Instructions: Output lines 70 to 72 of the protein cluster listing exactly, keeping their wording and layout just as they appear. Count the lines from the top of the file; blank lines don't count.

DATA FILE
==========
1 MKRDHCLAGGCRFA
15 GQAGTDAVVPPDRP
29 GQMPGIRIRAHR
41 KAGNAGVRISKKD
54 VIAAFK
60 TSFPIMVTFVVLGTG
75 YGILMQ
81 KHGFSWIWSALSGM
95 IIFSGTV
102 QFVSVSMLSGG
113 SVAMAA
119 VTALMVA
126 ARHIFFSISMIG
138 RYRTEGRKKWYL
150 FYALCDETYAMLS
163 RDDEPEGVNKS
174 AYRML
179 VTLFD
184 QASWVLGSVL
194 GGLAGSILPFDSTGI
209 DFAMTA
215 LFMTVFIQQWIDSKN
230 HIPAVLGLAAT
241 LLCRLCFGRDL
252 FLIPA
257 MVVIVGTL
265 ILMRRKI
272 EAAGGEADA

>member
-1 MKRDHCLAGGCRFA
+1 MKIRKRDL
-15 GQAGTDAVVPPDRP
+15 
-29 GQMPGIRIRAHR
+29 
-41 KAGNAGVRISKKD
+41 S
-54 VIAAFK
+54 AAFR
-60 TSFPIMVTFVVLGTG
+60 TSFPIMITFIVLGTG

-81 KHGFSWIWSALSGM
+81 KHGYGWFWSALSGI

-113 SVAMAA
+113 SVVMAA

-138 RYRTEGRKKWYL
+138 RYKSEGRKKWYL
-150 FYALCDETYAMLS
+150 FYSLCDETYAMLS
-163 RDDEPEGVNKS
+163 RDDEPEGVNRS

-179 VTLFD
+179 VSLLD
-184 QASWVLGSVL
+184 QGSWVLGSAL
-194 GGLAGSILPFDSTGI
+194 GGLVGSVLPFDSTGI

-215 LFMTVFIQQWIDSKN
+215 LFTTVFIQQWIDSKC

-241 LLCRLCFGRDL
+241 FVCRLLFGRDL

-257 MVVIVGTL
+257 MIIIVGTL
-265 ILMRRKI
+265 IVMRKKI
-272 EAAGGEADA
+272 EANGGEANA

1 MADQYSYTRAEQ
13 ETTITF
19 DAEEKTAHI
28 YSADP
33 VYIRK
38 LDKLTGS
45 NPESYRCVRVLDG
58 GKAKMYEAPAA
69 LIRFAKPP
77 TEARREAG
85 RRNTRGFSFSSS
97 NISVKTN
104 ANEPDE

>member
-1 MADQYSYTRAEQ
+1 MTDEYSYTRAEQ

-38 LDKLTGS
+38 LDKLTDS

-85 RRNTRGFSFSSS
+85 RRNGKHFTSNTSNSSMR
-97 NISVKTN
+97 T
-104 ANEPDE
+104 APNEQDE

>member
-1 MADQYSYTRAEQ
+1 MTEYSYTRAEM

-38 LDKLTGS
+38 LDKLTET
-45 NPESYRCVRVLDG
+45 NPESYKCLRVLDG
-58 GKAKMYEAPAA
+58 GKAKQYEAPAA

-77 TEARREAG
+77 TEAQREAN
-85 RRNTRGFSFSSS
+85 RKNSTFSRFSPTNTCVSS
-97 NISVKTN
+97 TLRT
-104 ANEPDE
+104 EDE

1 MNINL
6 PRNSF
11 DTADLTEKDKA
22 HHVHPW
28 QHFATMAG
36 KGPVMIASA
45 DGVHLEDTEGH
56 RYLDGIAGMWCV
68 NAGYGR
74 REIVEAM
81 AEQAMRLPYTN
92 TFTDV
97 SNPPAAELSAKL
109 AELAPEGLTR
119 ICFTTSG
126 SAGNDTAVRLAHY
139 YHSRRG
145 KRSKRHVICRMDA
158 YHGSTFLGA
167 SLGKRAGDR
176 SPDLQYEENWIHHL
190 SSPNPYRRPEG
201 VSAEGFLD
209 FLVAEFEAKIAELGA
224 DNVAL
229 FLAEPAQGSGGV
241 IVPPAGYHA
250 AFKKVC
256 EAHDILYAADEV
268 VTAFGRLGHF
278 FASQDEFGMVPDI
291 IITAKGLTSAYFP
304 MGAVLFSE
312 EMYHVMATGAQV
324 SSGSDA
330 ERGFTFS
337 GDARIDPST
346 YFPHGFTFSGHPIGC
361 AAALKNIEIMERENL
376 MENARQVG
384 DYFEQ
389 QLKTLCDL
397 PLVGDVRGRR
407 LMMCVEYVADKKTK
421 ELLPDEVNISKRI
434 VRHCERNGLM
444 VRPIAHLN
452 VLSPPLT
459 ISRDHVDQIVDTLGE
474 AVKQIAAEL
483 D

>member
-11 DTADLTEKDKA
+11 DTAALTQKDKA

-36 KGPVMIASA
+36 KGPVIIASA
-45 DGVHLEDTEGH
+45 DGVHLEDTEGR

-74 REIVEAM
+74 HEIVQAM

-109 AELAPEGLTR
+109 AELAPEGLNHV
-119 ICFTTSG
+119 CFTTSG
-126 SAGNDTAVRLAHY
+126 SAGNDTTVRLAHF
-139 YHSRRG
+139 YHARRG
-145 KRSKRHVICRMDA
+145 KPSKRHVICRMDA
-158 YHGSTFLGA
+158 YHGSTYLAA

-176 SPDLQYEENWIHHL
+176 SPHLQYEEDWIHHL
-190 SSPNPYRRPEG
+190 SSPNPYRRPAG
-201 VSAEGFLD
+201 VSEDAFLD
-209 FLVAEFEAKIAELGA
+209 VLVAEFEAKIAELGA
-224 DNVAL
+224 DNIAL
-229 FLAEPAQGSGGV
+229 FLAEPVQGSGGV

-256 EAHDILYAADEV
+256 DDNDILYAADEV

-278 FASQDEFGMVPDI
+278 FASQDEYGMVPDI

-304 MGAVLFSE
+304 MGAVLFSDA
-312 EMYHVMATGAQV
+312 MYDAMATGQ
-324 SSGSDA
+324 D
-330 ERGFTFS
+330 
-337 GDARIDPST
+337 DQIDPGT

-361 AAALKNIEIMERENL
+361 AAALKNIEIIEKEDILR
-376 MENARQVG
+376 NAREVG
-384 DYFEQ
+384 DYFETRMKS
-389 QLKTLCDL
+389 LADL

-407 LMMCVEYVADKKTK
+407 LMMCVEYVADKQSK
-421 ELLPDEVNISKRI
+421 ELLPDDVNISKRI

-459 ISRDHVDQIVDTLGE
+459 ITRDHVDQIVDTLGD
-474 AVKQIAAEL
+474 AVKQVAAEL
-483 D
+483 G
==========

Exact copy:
19 DAEEKTAHI
28 YSADP
33 VYIRK